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Digital Inoculation: Resisting Right Wing's Persuasion


"Fake news” is not going away anytime soon. It will probably just get worse. Trump’s latest tweets are an example of this. And as our society becomes more polarized, we are likely to have more fake news and radical messages spread like forest fire because of social media. And while some people might think that fake news doesn't work, psychology, research, and current events would tell us otherwise. So why is fake news so persuasive and impactful? As humans, we are easily swayed by memorable events rather than facts. And those radical events are easier to remember, real or not. In turn, the more we remember them, the more realistic they become. 
 Adults, for the most part, are capable of forming their opinions and determining fact from fiction. But what about children? If you are a parent worried about your kid getting influenced by these messages online, what do you do? What is the best way to build resistance to false messages?
 Below are a couple of techniques for attitude inoculation with examples from the advertising and political world. 
 Establish beliefs and stimulate commitment
Make a public commitment to what you believe. A solidified belief will make you less susceptible to other people’s beliefs.
A simple 'like' on Facebook can stimulate commitment. A study done by Adam Ferrier in 2013 revealed that people who 'like' a brand on Facebook or write a comment are more likely to make a purchase and recommend the brand to friends. We reaffirm loyalties and beliefs when we cultivate and build a relationship with a brand, person or association.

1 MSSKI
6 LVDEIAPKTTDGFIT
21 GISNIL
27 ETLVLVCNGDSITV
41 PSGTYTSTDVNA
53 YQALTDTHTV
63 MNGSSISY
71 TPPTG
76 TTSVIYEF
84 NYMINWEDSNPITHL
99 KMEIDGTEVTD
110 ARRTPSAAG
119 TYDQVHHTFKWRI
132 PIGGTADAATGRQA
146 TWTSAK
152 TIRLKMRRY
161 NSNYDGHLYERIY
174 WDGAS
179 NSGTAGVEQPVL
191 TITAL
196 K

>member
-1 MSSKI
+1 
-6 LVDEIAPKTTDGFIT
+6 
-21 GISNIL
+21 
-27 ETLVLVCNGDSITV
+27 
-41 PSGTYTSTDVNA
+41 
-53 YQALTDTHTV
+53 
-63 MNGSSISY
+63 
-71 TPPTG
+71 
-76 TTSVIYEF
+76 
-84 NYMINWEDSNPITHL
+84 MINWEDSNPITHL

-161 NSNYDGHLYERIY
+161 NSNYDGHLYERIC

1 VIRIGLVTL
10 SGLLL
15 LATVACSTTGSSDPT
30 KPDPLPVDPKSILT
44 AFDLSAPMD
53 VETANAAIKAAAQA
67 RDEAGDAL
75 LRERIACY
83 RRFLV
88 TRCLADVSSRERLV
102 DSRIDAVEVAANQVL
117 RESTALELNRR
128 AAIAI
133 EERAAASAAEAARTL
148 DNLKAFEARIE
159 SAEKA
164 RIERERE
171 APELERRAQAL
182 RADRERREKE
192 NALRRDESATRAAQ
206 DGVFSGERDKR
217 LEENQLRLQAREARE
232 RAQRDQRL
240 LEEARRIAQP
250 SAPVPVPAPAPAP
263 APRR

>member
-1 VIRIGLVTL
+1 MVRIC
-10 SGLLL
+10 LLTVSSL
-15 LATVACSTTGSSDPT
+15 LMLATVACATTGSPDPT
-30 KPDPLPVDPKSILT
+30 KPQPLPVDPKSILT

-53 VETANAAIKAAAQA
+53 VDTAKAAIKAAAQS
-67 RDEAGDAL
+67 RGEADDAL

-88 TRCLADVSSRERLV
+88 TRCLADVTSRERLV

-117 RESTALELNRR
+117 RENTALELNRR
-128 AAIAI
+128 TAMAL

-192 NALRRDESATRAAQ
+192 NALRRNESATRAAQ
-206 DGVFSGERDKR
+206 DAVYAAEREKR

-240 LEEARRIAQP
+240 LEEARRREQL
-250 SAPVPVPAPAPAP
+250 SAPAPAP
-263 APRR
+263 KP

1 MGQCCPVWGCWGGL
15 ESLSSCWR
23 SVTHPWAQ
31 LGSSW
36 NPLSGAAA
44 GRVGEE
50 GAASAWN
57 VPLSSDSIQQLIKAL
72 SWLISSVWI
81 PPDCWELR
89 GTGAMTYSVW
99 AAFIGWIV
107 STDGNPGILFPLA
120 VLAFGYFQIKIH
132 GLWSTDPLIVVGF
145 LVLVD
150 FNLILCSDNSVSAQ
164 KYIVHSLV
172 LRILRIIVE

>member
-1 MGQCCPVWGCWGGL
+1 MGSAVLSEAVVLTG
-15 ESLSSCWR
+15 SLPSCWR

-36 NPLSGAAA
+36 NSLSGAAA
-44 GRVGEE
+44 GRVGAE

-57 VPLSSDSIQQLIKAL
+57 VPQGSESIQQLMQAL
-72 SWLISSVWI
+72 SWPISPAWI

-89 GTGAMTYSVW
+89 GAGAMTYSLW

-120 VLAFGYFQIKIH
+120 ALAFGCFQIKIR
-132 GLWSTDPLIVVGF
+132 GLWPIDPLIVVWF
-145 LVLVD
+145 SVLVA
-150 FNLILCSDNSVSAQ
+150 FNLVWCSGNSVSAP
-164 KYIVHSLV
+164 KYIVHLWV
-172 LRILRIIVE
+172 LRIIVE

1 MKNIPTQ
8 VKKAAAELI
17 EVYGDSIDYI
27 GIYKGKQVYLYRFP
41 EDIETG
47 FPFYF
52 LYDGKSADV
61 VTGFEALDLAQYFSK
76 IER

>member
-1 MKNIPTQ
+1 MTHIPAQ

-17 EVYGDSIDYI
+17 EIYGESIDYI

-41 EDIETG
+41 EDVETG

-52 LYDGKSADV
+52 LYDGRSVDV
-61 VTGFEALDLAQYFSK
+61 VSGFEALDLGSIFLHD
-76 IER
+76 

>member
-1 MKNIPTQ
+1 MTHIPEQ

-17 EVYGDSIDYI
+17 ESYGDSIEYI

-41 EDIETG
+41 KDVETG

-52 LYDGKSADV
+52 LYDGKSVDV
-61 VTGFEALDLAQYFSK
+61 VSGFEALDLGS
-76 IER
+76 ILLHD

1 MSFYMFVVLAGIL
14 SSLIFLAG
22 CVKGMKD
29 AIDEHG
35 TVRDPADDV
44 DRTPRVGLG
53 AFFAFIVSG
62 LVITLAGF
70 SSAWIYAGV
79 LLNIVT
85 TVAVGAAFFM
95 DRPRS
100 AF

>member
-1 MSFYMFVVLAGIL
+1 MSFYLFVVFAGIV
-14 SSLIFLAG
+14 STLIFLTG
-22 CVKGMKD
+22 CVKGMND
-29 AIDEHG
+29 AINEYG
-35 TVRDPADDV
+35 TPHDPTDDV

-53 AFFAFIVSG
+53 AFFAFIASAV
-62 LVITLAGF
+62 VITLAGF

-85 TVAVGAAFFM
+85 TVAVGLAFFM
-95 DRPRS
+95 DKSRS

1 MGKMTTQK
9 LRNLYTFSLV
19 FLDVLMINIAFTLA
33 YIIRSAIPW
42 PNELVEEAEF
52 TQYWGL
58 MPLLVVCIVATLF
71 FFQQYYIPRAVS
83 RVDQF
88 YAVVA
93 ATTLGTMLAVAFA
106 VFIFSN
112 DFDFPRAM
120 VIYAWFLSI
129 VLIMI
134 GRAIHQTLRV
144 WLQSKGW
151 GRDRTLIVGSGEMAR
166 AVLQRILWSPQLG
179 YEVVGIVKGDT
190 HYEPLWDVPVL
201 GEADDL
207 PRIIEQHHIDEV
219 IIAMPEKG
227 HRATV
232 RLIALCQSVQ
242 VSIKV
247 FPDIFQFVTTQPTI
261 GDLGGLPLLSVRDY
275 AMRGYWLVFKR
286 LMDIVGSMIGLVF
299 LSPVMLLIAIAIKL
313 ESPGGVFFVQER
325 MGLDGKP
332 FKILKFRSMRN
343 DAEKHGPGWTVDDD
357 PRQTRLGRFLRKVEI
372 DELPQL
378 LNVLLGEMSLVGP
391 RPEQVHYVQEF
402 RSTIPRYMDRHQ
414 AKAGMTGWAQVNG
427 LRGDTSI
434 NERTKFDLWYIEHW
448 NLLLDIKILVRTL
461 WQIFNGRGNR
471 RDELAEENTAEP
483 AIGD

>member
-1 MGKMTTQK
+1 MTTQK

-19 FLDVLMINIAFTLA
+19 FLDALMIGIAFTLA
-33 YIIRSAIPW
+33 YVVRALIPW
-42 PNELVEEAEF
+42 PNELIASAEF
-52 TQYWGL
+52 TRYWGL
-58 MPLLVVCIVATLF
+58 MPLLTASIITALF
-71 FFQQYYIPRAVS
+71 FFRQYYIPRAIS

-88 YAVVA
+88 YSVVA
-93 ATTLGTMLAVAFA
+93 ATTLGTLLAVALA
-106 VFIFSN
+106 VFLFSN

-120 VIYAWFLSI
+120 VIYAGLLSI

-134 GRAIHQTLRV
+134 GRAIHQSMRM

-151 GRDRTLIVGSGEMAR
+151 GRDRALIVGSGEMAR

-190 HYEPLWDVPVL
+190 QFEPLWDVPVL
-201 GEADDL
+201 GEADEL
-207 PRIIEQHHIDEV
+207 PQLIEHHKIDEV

One of the best examples of this is from Obama's campaign team in 2012. As you probably remember, it was a close election; Obama won by 51.1% against Romney (47.2%). Obama's success can be attributed to many things, but to focus on one specifically: Obama and his campaign team built a relationship with voters. They asked Americans to vote, whether Democrat or Republican, they just wanted people to get out and vote. Registered voters were just asked to sign a "pledge to vote" card, which featured a subtle photo of Barack Obama. This moment, although small, increased the likelihood that the person would vote, and would vote for the Democratic Party. 
Develop counterarguments
Like an inoculation against disease, even weak arguments will prompt counterargument, which is then available for stronger attack. Having stood up for your convictions, you will become less susceptible to what other have to say. William McGuire documented this inoculation theory in a series of experiments.
In advertising, we bring counterargument to mind in response to an opponent’s ads. This technique developed by Robert Cialdini is called "The poison parasite defense" because it combines a poison (strong counterarguments) with a parasite (a retrieval cue that brings those arguments to mind when seeing an opponents ads). 
Anti-smoking ads have effectively done this. Re-creating a “Marlboro Man” commercial set in the rugged outdoors but now showing a coughing, decrepit cowboy is an example of this. 
Similarly, Sprint applied this technique by hiring the Verizon's "Can You Hear Me Now" guy as their own pitchman. Sprint's new ads combine a poison (a strong reliability counterargument) with a parasite (the pitchman that creates the retrieval cue). The wireless company now claims that its reliability is within 1 percent of that of Verizon and AT&T and leaves T-Mobile in the dust.
At the end of the day, we are humans -- slightly imperfect and fairly irrational. We are swayed more by memorable events than facts. If we want to protect people against a contaminated social environment, we need to give them the ability to do so by stimulating their mental defenses.

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